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‘I should have stood my ground’

Ellen is a counselor in secondary special education, a thriller author at publisher De Fontein, mother of Lewis and Miles (11 and 8) from a previous relationship and gave birth to daughter Sophia with her boyfriend Nils in November.

I can still see myself sitting there – after I came back from leave after Lewis was born – in the janitor’s cubicle at my old work, with my rotten breast pump. The approach was for a longer period of time
pumping, but once in that janitor’s pen my production was getting less by the day.

It made me mortally unhappy. The room was cold and messy, full of tools and there were two doors that I couldn’t close properly. The idea that students could be in that cubicle at any moment made me tense. I had often indicated that it was impossible, that I was entitled to a better space, but there was simply none. Yes, the toilet. Super sad, in hindsight. I should have stood my ground more.

So much stress

My production became so bad that I could cry if I accidentally put ten milliliters of milk next to a
bottle threw, because every drop was needed for Lewis. I already had so little left. I had no stock in the freezer and what I pumped at work was needed for the next day, and Lewis was a greedy baby. It was so stressful. All in all, I decided to stop pumping and switch to bottle feeding during the day when Lewis was about seven months old, so that it would be a relaxed situation for myself again. When I was at home I breastfed him and that combination went well until he was fifteen months. At Miles – on Curaçao – I worked short days and I didn’t have to pump. I didn’t miss it at all.

“I should have stood up more”

So much nicer

How different it is now. I have a nice double electric breast pump with no tubing or anything, those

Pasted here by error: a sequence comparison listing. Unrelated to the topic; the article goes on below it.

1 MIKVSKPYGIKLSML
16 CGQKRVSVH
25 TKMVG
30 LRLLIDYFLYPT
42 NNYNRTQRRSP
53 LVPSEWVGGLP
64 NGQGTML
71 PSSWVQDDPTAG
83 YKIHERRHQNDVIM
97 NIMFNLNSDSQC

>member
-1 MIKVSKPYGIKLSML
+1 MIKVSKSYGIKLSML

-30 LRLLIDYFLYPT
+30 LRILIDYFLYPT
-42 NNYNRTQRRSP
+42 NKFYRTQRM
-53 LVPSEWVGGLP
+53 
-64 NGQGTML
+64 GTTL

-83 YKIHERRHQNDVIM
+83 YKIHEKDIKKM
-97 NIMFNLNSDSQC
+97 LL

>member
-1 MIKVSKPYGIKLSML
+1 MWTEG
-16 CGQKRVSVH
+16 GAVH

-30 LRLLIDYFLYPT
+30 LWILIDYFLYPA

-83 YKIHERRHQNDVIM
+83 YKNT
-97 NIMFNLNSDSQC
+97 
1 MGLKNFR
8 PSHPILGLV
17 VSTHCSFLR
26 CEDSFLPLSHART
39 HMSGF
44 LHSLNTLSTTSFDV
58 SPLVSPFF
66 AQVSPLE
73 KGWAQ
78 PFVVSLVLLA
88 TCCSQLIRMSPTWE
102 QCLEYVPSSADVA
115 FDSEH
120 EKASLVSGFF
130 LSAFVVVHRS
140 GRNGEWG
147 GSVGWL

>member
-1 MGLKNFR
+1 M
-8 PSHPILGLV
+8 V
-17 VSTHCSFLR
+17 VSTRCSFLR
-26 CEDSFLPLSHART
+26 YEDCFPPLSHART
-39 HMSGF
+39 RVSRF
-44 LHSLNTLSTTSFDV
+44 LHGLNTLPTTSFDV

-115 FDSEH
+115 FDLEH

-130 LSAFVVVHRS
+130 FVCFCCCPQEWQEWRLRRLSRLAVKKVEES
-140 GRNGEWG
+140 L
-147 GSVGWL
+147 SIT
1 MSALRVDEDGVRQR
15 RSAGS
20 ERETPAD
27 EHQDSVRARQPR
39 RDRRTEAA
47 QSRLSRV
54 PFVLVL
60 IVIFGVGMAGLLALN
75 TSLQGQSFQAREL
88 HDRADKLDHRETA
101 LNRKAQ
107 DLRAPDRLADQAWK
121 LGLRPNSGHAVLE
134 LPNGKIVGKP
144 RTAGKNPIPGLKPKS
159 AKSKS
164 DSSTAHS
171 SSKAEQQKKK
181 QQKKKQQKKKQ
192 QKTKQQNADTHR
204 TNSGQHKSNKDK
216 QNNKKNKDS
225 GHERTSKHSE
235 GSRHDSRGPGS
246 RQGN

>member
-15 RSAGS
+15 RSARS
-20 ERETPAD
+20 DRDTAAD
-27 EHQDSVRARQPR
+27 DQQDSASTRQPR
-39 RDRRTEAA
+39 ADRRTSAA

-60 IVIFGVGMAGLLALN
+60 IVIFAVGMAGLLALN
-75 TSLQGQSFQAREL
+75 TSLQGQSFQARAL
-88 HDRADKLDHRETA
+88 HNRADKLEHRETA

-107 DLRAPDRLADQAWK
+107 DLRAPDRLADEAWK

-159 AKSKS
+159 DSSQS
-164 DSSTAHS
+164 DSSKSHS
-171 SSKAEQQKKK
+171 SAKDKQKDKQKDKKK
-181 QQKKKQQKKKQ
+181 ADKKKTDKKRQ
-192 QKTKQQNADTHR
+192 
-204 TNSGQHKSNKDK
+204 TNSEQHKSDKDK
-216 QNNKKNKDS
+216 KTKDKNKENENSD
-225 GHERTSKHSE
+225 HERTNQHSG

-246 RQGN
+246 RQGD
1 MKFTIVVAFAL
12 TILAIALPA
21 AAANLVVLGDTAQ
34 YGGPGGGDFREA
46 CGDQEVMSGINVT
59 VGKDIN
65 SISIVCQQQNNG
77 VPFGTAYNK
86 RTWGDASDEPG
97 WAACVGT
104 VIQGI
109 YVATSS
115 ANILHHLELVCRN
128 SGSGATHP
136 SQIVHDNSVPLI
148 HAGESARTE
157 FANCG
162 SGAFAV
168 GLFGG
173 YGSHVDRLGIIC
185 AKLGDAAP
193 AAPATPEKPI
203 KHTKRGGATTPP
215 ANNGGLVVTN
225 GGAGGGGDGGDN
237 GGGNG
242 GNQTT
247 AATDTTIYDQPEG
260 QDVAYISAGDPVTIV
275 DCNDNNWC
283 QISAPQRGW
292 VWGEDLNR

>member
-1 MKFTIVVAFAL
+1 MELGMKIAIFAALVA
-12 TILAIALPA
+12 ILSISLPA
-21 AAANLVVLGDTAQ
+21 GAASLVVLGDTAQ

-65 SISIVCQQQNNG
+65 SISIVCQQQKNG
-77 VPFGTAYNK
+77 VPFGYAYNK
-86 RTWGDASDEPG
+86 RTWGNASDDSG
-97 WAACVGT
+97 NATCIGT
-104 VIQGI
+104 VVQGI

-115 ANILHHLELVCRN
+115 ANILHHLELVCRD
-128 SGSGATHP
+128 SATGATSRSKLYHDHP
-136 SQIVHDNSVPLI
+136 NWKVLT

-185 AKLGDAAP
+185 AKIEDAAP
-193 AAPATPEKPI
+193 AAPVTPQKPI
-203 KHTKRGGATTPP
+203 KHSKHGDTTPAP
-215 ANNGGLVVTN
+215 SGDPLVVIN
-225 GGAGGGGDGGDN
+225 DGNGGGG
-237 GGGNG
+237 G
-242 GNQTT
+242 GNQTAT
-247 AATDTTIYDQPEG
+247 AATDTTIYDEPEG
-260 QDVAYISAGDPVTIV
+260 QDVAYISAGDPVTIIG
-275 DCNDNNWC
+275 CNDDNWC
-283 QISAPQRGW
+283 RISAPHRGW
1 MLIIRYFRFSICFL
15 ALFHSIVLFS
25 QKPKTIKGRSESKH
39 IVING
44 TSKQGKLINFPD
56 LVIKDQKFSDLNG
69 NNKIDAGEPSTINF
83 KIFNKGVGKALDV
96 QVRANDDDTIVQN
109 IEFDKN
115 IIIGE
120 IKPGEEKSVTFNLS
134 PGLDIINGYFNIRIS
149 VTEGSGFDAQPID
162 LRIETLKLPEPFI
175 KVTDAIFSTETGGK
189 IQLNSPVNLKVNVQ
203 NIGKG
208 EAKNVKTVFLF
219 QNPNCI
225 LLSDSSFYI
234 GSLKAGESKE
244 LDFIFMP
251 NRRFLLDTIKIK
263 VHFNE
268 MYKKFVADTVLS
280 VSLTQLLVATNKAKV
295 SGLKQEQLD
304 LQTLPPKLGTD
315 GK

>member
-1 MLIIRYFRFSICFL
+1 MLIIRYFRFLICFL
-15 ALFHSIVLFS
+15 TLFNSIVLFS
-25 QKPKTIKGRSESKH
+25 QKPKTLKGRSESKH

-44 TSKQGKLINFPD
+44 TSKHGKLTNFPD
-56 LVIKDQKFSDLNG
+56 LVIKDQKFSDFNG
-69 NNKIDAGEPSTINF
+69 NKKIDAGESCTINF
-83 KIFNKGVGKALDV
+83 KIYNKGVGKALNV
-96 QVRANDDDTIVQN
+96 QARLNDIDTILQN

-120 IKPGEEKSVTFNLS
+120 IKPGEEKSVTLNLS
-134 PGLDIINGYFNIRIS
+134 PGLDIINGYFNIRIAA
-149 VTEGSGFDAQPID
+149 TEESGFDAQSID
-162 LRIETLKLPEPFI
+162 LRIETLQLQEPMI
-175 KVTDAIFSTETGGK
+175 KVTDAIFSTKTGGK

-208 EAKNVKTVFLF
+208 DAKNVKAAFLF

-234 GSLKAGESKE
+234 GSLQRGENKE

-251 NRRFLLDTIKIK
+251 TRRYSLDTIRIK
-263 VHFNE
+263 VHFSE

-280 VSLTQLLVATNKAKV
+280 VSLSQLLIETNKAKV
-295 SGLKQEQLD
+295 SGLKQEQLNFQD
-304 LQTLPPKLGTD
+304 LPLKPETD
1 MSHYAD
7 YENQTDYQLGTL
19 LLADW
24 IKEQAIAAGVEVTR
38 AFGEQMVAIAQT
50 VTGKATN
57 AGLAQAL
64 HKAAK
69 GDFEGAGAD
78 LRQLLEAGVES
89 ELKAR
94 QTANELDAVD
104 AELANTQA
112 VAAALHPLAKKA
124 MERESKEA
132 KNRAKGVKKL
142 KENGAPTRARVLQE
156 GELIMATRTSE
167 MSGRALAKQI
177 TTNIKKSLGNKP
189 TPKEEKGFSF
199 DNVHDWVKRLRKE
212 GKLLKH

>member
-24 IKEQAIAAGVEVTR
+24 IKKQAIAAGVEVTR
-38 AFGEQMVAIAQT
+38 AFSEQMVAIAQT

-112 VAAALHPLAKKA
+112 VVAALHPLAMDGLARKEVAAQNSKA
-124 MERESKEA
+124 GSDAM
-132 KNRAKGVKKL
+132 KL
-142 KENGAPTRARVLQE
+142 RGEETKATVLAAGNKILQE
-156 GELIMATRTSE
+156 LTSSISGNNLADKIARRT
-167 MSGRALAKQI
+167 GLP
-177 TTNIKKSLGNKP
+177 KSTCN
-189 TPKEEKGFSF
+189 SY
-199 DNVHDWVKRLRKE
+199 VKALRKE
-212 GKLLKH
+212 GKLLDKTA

I can just tuck it into my bra (I’d love to tell you which one if you’re interested. It’s not expensive!). I started pumping early to build up a supply, so the freezer is full (hurray for the breast milk bags). At my current work I have a nice place, with a soft chair and a table. No one can get in and there is water. The three pumping moments are relaxed and my production remains up to standard.

Last Friday I was allowed to go to it Book ball in the Stadsschouwburg in Amsterdam, together with
Nils and the lovely team of publisher The fountain. A full evening program, so I had mine
hand pump included. The employees of the Stadsschouwburg stood looking for a moment when I asked if they had a breast pump room. Fortunately, they also understood that a dark cupboard for technical stuff was not really sufficient, so I was allowed to go all the way upstairs to the artists’ dressing rooms. How special! Pumping had never brought me to such a cool place before.

A right

A good pumping space is a right you have when you are breastfeeding. Don’t be put off
in a place where you feel uncomfortable. I wouldn’t accept that now – unlike eleven years ago. It would be an eternal shame if you had to breastfeed
discontinue due to poor butt space.

More Ellen? Follow her on Instagram. You can read her previous columns here.

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